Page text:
Many states have in recent years adopted the position that online spaces and digital technology more broadly, including the use of algorithms in different contexts, should be governed using a so-called “multistakeholder” model. This model seeks to bring together different groups – such as government, industry, technical experts and civil society – to participate in designing and implementing legislative and policy norms. The principle underpinning this model is that all stakeholders meaningfully contributing to the framework for digital governance will result in a consensual decision that reflects a set of negotiated perspectives rather than a single source of validation, and will thus gain legitimacy.
The Freedom Online Coalition (FOC) is concerned about the growing threat of disinformation. Disinformation can challenge the right to freedom of opinion and expression, necessary for the access of free, plural and reliable information constitutive of democracy. Disinformation can erode trust in public information and democratic institutions, fracture community cohesion, polarise society and, in the most extreme cases, constitute incitement to hatred and threaten public health and safety. State-sponsored disinformation campaigns are sometimes a part of military strategies and hybrid threats.
How can FOC member states ensure that domestic policies addressing urgent security, law enforcement, and other public interest concerns faced by many democracies today do not contradict their governments’ commitments to foster a free and open global internet? More than 8 years since the FOC was formed, this plenary session offers an opportunity for frank conversation about the successes and challenges member states have faced in modelling best practices in their own domestic contexts while working together to advance a free and open global Internet.
Government surveillance is routinely practiced across the world for a host of legitimate reasons, and Africa is no exception. In recent years, discussion and debate about how best to oversee and hold accountable those who conduct surveillance on behalf of the State, as well as those private actors that facilitate such surveillance, has increased in the wake of prominent leaks, investigations, and court cases. This session will bring together academic, civil society, company, and government stakeholders to share experiences, identify lessons, and discuss recommendations on providing effective oversight of surveillance activities in the African context and beyond.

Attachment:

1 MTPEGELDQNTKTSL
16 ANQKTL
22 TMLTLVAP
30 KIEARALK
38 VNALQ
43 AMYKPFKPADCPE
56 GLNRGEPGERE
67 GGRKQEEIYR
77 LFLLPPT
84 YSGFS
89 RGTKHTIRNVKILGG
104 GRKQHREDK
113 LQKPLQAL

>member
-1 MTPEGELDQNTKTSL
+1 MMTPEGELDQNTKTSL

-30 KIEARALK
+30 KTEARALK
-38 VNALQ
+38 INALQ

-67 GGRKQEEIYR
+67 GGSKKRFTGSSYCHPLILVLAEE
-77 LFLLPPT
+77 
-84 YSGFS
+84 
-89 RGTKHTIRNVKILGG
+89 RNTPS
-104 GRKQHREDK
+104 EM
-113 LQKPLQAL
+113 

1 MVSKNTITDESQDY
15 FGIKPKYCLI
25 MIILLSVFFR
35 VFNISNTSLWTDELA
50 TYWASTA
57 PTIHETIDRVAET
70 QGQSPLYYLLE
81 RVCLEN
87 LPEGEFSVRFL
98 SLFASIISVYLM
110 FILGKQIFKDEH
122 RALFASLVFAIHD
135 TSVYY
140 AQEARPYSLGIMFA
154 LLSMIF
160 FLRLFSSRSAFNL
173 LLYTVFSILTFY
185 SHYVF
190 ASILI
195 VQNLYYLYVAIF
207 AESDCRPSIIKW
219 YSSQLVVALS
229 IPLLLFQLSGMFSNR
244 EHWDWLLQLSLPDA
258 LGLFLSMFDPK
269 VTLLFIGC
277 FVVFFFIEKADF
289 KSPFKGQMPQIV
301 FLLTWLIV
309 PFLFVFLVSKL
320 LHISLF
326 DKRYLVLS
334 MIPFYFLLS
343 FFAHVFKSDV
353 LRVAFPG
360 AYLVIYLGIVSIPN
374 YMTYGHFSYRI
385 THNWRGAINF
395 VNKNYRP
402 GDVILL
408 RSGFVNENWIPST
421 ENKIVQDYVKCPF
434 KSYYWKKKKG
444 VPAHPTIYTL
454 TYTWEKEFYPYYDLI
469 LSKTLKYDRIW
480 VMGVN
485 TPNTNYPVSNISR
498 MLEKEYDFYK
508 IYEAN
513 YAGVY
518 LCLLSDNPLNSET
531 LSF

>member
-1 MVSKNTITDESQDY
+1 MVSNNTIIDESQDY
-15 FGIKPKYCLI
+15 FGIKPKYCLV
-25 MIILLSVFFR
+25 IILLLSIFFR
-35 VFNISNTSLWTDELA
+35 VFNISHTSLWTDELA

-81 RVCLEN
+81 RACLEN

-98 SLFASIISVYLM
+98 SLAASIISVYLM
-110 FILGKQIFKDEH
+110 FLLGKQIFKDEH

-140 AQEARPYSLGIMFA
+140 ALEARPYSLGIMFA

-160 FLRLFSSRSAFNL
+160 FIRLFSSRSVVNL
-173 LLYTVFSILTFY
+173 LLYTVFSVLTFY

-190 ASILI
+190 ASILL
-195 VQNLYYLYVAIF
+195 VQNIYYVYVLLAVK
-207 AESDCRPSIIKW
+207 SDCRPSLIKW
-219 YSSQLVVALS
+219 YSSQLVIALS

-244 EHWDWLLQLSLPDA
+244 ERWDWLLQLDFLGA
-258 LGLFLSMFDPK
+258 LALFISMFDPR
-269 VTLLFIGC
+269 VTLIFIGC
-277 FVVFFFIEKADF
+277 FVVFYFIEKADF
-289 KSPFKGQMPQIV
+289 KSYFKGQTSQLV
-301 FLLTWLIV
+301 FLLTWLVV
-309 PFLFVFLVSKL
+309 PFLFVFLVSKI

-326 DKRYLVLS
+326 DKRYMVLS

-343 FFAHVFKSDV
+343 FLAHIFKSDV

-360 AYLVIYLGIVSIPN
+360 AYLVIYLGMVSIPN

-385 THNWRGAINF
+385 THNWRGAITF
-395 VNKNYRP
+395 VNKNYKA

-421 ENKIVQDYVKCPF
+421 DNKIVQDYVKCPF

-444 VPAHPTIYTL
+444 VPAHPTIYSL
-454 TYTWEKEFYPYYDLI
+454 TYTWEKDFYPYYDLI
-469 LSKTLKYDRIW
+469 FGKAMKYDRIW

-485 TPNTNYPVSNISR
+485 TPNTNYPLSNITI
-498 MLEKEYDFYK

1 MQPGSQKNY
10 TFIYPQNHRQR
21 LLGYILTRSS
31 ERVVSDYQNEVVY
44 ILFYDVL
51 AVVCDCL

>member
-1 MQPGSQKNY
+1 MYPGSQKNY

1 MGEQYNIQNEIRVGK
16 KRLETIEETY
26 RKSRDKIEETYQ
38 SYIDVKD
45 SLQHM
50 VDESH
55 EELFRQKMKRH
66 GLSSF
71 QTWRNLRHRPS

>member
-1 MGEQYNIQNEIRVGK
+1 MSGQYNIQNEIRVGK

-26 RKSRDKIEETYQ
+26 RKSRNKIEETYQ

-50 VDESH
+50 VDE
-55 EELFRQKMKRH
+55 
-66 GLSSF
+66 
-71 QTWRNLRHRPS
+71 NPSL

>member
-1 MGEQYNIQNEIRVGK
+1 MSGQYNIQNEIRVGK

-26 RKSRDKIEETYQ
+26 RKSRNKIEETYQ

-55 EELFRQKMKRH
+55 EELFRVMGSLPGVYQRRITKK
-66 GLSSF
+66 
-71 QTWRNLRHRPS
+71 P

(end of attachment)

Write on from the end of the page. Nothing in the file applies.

The Dutch Ministry of Foreign Affairs is pleased to invite the Digital Defenders Partnership (DDP) to launch the Digital Safety Manual: Guidance for Diplomats and Embassy Staff working with Civil... Read More
The discussion in this session will focus on the question of how to ensure complementarity between cybersecurity and the promotion and protection of human rights. More precisely, it will be... Read More
Social media has fostered community engagement and empowered activism but has also been used by malignant actors to spread hate, incite violence and target vulnerable populations. Some of the worst... Read More
This session is aimed at discussing the implications of digital identity regimes/efforts in countries with no or ineffective legal regulatory frameworks and practices. From public interest perspectives, what minimum considerations... Read More
This workshop aims to gather perspectives and concrete ideas on strengthening the current architecture of global Internet governance. In 2019 a UN High-Level Panel of experts on Digital Cooperation released recommendations for strengthening international cooperation in the online world. This session during the Freedom Online Coalition conference in Ghana is one in a series of multistakeholder worldwide discussions. Following short introductions by the moderators, the time will be devoted to open discussion. The worldwide discussions will be the major source for the compilation of an ‘Options Paper’, which will be delivered as a multistakeholder contribution to the UN Secretary General’s Global Commitment for Digital Cooperation in autumn 2020. The session is open to all, and we particularly welcome perspectives of African governments and nongovernmental organizations.
This workshop will provide a platform for stakeholders to engage with FOC members and discuss FOC’s priorities for 2020. This workshop will offer an opportunity for stakeholders to shape the... Read More